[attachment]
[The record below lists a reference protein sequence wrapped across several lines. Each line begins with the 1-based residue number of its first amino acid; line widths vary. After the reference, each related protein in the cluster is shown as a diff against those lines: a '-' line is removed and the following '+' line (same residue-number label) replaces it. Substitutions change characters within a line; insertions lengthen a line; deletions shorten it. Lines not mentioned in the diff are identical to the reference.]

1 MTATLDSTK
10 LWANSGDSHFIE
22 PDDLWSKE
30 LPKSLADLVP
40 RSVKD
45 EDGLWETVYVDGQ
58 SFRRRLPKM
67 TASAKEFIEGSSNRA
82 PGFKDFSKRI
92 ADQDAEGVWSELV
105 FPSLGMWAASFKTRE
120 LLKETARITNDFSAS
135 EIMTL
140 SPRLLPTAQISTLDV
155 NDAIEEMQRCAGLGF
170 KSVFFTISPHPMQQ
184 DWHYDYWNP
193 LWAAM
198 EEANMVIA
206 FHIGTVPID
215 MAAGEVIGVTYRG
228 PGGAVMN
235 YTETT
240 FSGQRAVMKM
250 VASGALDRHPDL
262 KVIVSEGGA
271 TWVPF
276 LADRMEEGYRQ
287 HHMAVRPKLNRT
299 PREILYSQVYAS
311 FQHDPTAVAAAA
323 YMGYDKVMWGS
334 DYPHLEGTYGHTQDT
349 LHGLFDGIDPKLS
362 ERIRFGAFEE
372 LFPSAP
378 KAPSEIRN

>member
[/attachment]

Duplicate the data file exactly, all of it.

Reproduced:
[The record below lists a reference protein sequence wrapped across several lines. Each line begins with the 1-based residue number of its first amino acid; line widths vary. After the reference, each related protein in the cluster is shown as a diff against those lines: a '-' line is removed and the following '+' line (same residue-number label) replaces it. Substitutions change characters within a line; insertions lengthen a line; deletions shorten it. Lines not mentioned in the diff are identical to the reference.]

1 MTATLDSTK
10 LWANSGDSHFIE
22 PDDLWSKE
30 LPKSLADLVP
40 RSVKD
45 EDGLWETVYVDGQ
58 SFRRRLPKM
67 TASAKEFIEGSSNRA
82 PGFKDFSKRI
92 ADQDAEGVWSELV
105 FPSLGMWAASFKTRE
120 LLKETARITNDFSAS
135 EIMTL
140 SPRLLPTAQISTLDV
155 NDAIEEMQRCAGLGF
170 KSVFFTISPHPMQQ
184 DWHYDYWNP
193 LWAAM
198 EEANMVIA
206 FHIGTVPID
215 MAAGEVIGVTYRG
228 PGGAVMN
235 YTETT
240 FSGQRAVMKM
250 VASGALDRHPDL
262 KVIVSEGGA
271 TWVPF
276 LADRMEEGYRQ
287 HHMAVRPKLNRT
299 PREILYSQVYAS
311 FQHDPTAVAAAA
323 YMGYDKVMWGS
334 DYPHLEGTYGHTQDT
349 LHGLFDGIDPKLS
362 ERIRFGAFEE
372 LFPSAP
378 KAPSEIRN

>member